Corregidor Island

While the island is entirely a natural spectacle, some underground caverns in the place are man-made, making it an ideal spot for adventure seekers. Strategically located at the entrance of Manila Bay, Corregidor is formerly the headquarters of the allied forces during the Japanese Occupation era; hence it was named a naval landmark.

But aside from its rich contribution to our history, it’s a great adventure place for adrenaline junkies as it has hosted its own version of the Amazing Race, clearly an excellent choice for activities like rock balancing, camp adventure, and island runabouts, among others. Check out this primer to get a view of the activities and accommodations.

Bangui Windmills, Ilocos Norte

Bangui Windmills, Ilocos Norte

It isn’t a complete trip to Ilocos if you don’t pass by this Instagenic wind farm. With the province’s close proximity to the ocean, it is no doubt that it is a good spot for wind energy generation, thus giving birth to the Bangui Windmill. Started in 1998 with the help of a Danish firm, the wind electrical powers from the large turbines contribute to nearly 40% of the province’s electrical power. It’s great to swing by the place if you’re visiting the nearby Pagudpud. Visit here if you plan to stay a night or two.

Intramorus tour

Intramuros, Manila

Via Wikipedia

Dubbed Manila’s Walled City, Intramuros by far is still one of the man-made spectacles that figures in much of Philippine history. Dating back to the Spanish colonial era, the story goes that it was built by Filipino and Chinese workers, has more or less stood the test of time, bombings during WW2, and man-made disasters and was restored in the 1980s. Being one of the oldest districts of Manila, it is really worth the visit if you want to escape the bustle of the metro without actually leaving it.

Explore the place through learn photographyparkour group, join a art and culture activities, try the visit its museumsThere’s always a lot to do in Intramuros aside from the cliché calesa ride. You can ecobike, indulge yourself with great food, among others.  You can also check out the Intramuros Administration page to know about the activities that best fit your interests contact us for your discounted booking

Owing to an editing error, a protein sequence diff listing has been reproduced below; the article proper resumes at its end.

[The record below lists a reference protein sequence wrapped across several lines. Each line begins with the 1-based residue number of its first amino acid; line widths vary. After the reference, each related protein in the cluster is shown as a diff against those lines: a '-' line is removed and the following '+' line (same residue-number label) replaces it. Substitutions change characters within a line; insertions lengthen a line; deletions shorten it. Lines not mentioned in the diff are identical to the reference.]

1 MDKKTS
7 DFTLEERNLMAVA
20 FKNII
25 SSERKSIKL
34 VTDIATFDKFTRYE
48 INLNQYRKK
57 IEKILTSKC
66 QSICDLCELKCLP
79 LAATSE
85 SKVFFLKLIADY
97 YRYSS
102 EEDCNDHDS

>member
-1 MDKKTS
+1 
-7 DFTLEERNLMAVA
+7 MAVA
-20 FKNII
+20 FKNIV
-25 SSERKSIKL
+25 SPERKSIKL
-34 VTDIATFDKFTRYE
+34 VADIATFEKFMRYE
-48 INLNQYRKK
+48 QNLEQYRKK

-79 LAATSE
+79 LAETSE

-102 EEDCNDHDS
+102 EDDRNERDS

San Juanico Bridge

San Juanico Bridge

This widely-famous bridge connecting sister provinces Samar and Leyte is one of the main attractions of Eastern Visayas and said to be the longest bridge in the Philippines inside a body of seawater.

Your Eastern Visayas experience wouldn’t be complete if you haven’t passed by this majestic bridge, as it offers a great view of the narrow San Juanico Ferdinand Marcos’s gift to his wife,Formerly called the “Marcos Bridge” since it was built during President Marcos’s time it was also straitespecially during sunset and sunrise. If you fancy a long road trip with plenty of fresh sea air, you need to put this on your bucket list ASAP.

Hanging Coffins of Sagada

Hanging Coffins of Sagada

While Sagada is now known as a place “where the broken hearts go” (courtesy of the popular movieThat Thing Called Tadhana), there are certainly a lot of unconventional spots here than what you might expect.

Perhaps one “attraction” that makes the place known long before its movie setting stint is the Hanging Coffins in the Lumiang Burial Cave. From the word itself, the coffins are stacked on the high rock formations beside a cliff, a burial tradition practiced by the ancient Igorots to honor their family, the highest being the most  positioned significantly depending on how they were valued by their loved ones.  According to local tourist guides, the coffins are valued, since it is the one “closest to heaven”. A proof of the rich culture of the old Filipinos, this old tradition is completely fascinating, as it showed how much they care for the dead in the ancient times, to make such complete effort in pinning their coffins near the edge of a cliff.  To history junkies, this place is worth the visit despite its somehow spooky background because it says a lot about us as Filipinos and it’s a tale worth passing to the next generation.

Click here if you plan to visit.